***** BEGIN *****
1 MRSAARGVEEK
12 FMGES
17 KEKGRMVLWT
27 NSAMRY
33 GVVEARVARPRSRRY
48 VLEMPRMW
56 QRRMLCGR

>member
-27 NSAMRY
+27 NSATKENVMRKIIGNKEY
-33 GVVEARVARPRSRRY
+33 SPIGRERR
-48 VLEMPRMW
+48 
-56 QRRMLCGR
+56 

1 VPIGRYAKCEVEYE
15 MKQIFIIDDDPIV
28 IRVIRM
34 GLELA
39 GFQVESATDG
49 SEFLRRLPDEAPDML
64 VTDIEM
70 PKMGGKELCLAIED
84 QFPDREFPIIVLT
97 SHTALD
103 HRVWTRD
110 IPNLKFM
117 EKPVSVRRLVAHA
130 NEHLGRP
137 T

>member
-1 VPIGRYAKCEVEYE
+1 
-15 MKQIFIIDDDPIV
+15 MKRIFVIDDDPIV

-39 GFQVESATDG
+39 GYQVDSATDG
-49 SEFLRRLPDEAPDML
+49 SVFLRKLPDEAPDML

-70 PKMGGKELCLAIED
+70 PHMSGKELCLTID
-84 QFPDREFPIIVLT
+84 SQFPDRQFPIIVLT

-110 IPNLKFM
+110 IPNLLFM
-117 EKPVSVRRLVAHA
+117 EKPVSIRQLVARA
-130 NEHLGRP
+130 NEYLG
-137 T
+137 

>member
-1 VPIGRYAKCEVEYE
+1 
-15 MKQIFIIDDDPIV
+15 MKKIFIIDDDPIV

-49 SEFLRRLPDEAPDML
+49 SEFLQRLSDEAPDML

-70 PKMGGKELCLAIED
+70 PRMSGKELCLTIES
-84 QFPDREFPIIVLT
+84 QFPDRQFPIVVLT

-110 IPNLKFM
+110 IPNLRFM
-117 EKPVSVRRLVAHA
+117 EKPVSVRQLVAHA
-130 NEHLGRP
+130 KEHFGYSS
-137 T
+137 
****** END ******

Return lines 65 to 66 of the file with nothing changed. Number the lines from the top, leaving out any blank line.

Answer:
+110 IPNLRFM
-117 EKPVSVRRLVAHA